Despite the fact that I killed this field with Round Up and most of the grass was dead, the ground was still pretty hard and the corn was not getting into the ground.  I made a few adjustments and was back in business!  Persistence pays!

This time of year is also my favorite time to get out in the backyard and fling some arrows.  Just recently, I have taken the time to get my little man, Craig, involved in the sport of archery.  If you have little ones that are interested in bowhunting or archery, I strongly recommend you look into the Mathews line of kids bows.  From Mathews to Mission Archery to the Genesis line of bows, they have the flexibility and specifications to get your kids started bowhunting.  With the number of kids hunting decreasing every year, it is important that we get our youth involved in the sport we love so much so that one day they may experience the rush and thrill of deer hunting!

Here's my little man, Craig, getting set up with his new Mathews Craze!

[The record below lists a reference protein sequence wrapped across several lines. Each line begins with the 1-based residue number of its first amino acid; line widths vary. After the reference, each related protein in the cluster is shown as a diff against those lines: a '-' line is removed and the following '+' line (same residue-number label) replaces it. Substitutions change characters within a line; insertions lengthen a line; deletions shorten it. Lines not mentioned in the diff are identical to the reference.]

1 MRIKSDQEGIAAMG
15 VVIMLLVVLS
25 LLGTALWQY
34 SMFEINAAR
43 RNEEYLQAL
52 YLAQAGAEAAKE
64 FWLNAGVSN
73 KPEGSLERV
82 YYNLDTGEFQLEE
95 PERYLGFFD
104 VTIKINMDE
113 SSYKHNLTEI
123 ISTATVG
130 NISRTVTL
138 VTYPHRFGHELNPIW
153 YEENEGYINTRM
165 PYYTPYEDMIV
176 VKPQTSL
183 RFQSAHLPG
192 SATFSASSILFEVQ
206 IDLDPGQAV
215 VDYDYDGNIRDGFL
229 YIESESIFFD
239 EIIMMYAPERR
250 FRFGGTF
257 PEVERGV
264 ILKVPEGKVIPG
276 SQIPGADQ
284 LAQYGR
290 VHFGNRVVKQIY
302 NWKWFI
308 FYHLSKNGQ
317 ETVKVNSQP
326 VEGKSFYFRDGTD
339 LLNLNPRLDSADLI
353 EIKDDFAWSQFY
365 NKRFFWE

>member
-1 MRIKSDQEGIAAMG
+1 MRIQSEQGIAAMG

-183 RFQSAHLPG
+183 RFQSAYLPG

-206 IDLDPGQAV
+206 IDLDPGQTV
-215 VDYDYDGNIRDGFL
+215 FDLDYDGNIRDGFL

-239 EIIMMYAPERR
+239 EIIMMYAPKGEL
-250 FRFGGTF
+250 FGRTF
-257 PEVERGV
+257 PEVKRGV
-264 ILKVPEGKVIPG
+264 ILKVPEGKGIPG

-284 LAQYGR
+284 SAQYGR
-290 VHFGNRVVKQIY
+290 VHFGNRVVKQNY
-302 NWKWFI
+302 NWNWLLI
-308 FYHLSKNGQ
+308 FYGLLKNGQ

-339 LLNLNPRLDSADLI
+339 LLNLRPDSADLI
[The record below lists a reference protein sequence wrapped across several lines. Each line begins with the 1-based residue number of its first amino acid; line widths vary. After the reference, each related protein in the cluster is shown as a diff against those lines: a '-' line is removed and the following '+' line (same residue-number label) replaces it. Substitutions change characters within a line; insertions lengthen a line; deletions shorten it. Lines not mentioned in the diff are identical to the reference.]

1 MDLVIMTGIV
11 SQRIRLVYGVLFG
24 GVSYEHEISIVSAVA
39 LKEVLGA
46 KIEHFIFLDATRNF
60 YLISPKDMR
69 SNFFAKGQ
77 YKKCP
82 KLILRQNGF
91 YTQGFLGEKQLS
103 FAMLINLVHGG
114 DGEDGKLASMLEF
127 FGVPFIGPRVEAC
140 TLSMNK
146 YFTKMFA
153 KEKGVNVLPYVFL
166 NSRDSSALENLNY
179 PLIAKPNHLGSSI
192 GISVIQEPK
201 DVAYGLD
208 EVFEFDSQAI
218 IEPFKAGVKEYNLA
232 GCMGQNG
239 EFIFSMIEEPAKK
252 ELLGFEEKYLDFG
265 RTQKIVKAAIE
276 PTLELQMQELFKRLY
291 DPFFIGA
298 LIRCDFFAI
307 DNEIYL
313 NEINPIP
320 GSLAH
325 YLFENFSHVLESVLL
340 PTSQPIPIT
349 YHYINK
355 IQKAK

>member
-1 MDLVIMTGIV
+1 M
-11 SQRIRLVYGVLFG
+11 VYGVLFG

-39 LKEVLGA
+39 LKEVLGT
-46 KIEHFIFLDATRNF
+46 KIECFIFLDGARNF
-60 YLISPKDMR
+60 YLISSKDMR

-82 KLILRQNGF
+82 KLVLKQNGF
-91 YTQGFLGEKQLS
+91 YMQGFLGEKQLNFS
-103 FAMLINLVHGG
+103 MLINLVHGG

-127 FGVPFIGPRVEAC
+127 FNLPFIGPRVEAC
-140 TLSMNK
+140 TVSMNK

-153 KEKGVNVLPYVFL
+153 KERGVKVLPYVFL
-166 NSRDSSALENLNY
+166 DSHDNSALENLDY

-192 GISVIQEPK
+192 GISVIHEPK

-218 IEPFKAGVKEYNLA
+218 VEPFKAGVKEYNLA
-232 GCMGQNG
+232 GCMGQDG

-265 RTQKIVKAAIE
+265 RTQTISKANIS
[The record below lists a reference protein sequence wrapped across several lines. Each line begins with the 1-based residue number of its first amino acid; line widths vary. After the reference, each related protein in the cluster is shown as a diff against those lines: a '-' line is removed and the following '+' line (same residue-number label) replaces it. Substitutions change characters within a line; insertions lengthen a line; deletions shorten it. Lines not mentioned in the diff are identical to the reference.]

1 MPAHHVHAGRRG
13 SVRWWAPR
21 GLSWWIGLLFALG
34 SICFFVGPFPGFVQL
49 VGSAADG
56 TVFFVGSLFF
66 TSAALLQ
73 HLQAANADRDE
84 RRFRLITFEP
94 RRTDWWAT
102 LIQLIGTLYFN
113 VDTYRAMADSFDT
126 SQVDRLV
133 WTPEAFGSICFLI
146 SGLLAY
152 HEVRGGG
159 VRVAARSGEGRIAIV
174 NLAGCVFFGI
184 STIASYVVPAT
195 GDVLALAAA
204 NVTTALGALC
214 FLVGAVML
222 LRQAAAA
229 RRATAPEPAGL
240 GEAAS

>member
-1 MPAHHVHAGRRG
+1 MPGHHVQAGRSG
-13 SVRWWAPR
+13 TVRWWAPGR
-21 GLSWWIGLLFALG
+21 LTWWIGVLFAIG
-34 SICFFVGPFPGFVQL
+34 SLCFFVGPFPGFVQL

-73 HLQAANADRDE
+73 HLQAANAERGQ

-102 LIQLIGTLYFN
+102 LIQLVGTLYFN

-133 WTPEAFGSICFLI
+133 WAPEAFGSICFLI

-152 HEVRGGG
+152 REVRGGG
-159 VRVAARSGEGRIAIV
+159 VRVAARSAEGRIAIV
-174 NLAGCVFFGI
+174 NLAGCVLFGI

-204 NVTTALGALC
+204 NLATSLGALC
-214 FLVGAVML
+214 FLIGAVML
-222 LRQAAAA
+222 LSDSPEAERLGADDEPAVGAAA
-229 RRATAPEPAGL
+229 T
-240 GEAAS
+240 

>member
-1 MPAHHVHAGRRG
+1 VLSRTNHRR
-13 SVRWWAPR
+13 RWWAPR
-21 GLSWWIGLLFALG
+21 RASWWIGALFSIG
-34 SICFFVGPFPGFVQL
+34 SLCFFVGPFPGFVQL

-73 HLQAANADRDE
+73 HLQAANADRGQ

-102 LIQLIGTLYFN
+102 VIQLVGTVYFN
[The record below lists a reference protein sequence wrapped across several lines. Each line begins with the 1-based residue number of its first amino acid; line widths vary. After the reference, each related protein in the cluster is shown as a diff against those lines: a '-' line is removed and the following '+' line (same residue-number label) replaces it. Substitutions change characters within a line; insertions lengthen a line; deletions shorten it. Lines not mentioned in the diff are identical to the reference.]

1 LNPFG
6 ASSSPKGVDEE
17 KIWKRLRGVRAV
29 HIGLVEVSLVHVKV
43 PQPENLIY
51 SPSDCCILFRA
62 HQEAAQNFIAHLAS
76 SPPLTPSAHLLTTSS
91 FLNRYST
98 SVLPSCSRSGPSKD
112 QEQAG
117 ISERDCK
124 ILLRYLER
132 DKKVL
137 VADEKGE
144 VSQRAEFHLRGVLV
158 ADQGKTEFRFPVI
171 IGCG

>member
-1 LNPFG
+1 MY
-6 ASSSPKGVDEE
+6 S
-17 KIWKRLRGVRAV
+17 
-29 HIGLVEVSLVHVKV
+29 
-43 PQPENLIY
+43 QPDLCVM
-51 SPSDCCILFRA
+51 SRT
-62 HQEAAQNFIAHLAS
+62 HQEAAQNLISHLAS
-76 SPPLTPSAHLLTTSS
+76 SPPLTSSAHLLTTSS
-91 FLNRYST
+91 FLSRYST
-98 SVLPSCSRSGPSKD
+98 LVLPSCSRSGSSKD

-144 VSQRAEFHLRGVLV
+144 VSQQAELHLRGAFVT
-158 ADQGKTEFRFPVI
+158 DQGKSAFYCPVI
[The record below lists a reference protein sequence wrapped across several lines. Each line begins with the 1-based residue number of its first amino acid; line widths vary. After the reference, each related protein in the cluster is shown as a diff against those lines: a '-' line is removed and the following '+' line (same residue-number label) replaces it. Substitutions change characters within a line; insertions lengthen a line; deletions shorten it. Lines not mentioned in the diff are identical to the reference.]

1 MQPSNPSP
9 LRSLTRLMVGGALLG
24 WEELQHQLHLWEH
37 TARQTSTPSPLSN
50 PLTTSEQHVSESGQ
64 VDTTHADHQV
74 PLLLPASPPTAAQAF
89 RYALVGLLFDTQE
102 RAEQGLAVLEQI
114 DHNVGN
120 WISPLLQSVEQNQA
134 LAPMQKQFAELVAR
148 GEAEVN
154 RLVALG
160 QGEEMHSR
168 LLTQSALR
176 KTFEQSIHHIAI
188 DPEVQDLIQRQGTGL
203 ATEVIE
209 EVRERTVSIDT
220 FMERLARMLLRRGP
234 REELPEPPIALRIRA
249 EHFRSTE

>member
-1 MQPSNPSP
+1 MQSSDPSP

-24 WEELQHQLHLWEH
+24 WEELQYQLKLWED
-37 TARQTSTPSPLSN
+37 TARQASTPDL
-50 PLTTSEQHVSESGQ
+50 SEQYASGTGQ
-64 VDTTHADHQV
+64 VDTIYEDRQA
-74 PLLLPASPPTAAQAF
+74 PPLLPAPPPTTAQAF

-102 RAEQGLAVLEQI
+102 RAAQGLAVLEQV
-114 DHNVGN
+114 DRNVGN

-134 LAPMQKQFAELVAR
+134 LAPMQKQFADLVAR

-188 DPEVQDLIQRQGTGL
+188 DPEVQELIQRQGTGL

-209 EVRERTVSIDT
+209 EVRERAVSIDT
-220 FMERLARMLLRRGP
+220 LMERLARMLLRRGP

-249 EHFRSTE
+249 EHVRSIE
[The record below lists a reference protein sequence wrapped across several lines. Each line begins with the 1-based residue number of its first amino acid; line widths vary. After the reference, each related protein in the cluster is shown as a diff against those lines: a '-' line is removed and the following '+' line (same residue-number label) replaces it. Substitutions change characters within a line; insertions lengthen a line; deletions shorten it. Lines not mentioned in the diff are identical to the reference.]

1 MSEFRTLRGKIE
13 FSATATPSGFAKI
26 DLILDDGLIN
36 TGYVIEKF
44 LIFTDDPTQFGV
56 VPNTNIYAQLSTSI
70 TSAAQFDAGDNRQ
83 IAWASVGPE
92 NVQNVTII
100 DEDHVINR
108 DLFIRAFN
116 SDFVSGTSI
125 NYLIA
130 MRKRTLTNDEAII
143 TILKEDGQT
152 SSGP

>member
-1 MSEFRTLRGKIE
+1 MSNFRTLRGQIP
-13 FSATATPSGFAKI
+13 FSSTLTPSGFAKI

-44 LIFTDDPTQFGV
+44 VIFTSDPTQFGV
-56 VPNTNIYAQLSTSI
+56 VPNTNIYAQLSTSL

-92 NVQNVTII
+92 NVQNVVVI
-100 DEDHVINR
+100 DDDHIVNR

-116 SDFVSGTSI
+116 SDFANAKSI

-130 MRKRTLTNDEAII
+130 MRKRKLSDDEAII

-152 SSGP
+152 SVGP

Craig was having a little trouble pulling back the Craze, so I ordered the Mathews Menace.  The Craze was a great bow, but the specs on the Menace fit Craig better physically.  At this point, it is all about keeping Craig interested and having fun!

I first set up Craig with the Mathews Craze, but the draw length was about two inches too long and Craig was having to lean back to hold up the weight, so I decided to go ahead and order the Mathews Menace.  The Craze was a great bow, however, with adjustable draw lengths anywhere from 15-70 pounds and 80% let-off; it can be enjoyed by beginner archers or all skills and age levels.  The Menace weighs about .6 pounds lighter than the Craze and the draw length is two inches shorter than the Craze, so it fits Craig much better physically which will allow for a better overall experience.  But above all else, the goal is to make sure that he is having fun! Staff members Richie Music and Tom Alford also came over for a friendly bow shooting competition.  We enjoyed a day of dialing in our Mathews and preparing for the upcoming Get Together and Bow Shoot at Coon Creek Hunt Club in Garden Prairie, Illinois.  This is going to be our biggest and best shoot yet, and I encourage everyone who is able to make it to come out and enjoy a fun day of shooting, prizes, food and beverages.  If you are looking for more information, visit this link which will direct you to our forum where you will find all the information you need.  Every one is welcome hope to see every one of you there!